The order was placed on January 21st, and at first the website showed that delivery was estimated for late January. Well, the main dashboard page said that, the details for the order showed differently though, stating February. Either way, it was close enough that it didn't matter, and so I went through the steps, specifying that I wanted to finance it (who wouldn't want to borrow nearly free money instead of dropping a huge chunk of savings?), having no trade-in, and not choosing any add-ons (the towbar hitch wasn't an option here). I filled out the credit application and submitted it, and then I waited. And waited. The website eventually updated about a week later stating that I got the credit terms requested, but I never got an email or any kind of contact from Polestar. I waited some more, hoping someone would contact me, and even tried chatting with Polestar via their site. The chat was not very helpful, it seems like the two people who run the entire Polestar support team are overworked or something. I was very disappointed that the only viable way to get any kind of information was to call the Polestar retailer that I specified for my order.
How can any company in the world today not be doing its primary business via the internet and not telephone? An email is so much more concise and leaves a paper trail for later reference. Thirty seconds after a phone call is over, humans (at least I) easily forget what they were going to do or all of what was discussed.
I did finally get a response to my emails about the towbar but by the time I discussed it with a man named Scott, the vehicle had already been released for shipping from the port, and was no longer able to have the towbar added. That was unfortunate, but it saved me $1200. Instead, I requested that he add the roof cross bars for my bikes to the order, which he did, and is cheaper than the hitch. Relatedly, I ordered some Thule Proride XT roof bike racks for our bikes, since the roof is low enough on the car to be able to lift them up easy enough. That option came out slightly cheaper in the end, but I will still investigate adding the hitch. It looks like it's the same as one used on some Volvo vehicles, so it might be something I can buy and install myself.

Finally, a few days later a helpful man named Dimitri called me to let me know the status of the order and that he would be handling the rest of the transaction. After a few initial calls, all contact with him went silent. I waited another week for an update to the delivery date, and when none came, I called the main retailer number to ask if there was something happening with Dimitri. I was told he was out of the office, but Lonnie was able to tell me some crucial information. The car was in their hands at Polestar South Coast, he provided the VIN for my car so I could set up insurance for it, and let me know it was tentatively scheduled for delivery on Friday, February 10th.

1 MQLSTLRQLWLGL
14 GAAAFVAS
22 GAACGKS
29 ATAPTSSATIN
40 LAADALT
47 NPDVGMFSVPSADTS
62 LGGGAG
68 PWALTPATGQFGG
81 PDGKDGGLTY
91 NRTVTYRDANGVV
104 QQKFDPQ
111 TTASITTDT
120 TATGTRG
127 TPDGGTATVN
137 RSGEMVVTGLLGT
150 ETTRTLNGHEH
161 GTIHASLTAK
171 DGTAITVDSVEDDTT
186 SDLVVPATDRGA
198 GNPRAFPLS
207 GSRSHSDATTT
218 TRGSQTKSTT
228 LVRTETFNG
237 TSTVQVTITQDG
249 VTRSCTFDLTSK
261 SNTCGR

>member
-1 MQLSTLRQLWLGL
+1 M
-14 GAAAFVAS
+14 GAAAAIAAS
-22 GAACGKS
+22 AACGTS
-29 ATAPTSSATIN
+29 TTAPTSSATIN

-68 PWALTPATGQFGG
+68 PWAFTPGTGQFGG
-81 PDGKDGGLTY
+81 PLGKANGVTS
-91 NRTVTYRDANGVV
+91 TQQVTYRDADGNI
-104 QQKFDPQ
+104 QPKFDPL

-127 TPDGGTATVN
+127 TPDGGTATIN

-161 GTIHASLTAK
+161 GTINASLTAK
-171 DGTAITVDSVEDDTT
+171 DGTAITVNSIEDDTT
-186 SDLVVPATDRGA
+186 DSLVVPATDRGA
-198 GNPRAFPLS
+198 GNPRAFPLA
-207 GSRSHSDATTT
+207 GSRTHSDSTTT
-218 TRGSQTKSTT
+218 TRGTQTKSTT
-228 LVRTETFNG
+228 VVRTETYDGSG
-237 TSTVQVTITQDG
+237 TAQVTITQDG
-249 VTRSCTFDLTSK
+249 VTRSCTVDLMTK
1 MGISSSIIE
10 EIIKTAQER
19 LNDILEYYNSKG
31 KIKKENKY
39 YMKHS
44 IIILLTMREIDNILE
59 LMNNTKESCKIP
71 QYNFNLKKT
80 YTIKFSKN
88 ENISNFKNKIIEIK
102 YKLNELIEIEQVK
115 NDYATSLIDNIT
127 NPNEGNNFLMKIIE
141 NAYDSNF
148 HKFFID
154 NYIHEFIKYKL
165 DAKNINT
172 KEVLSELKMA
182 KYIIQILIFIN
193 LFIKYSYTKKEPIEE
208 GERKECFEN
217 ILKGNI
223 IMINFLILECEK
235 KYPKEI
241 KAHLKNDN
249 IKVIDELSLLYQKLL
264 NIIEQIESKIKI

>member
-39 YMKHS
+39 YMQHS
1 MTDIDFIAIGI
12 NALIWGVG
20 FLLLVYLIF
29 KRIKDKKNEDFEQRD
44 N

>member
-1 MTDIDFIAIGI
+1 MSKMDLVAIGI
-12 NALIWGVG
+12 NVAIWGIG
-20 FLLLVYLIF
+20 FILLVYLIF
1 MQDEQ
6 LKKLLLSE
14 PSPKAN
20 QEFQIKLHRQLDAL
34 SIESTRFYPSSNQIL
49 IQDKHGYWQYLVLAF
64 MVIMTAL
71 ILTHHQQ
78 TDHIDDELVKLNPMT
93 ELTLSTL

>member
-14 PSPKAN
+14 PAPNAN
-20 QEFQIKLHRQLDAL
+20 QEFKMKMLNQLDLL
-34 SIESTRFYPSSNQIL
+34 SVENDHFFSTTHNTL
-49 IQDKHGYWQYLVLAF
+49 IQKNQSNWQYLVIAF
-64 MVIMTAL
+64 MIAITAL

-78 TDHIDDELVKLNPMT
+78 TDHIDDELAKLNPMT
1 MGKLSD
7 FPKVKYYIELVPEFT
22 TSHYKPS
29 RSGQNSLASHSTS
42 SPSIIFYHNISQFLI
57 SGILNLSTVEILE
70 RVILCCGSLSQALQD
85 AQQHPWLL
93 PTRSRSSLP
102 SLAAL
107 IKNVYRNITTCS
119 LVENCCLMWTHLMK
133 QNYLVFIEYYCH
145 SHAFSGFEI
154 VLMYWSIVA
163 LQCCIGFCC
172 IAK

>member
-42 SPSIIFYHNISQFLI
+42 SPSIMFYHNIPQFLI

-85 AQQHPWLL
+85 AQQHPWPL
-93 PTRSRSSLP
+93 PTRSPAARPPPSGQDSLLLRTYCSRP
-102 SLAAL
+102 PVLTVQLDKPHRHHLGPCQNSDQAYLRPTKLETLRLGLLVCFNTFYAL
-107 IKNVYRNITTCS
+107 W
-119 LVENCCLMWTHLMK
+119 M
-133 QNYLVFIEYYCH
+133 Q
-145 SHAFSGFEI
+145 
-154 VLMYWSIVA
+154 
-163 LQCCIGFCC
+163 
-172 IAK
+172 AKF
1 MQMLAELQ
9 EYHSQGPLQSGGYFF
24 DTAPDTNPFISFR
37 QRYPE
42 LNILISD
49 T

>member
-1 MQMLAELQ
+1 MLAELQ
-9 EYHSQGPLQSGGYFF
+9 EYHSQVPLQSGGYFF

Finally, on Thursday February 9th, I got a call from Polestar South Coast asking me what time I'd like to take delivery. I chose 1:30pm, and then waited patiently. Around 1:30pm on Friday, Madison from Polestar called letting me know he was in traffic, but about 30 minutes away. I checked the traffic conditions on Google Maps, and confirmed that there was indeed terrible traffic between the OC and my house. He did show up with the car about 2pm, as expected. What I wasn't expecting was him to just show up in my new car by himself. I asked about that, and he said that they do not have enough extra inventory to "burn" one as a chase vehicle, everything they have gets sold to customers. I asked about a truck and trailer to bring the vehicles to customers, but he didn't have a good answer for that, just speculation that it might be too expensive. After we were done, he would just call an Uber or Lyft and head back to his base of operations.

So the car was there and we took a quick look at it out on the street. It was better looking in person that on the internet! I was very happy with how it looked and so we went into the house to finish the paperwork. He was very courteous and checked with us before assuming anything. He informed us that he was fully vaccinated, but offered to wear his mask while in the house anyway. I told him it was unnecessary. Most of the paperwork was done online earlier in the morning, but there were a few DMV and loan forms that require physical signatures still. We sat down at the table and read through the forms. Everything looked good, the numbers all matched up what I was expecting, and so as the ink dried we went out to the car again to start learning about it.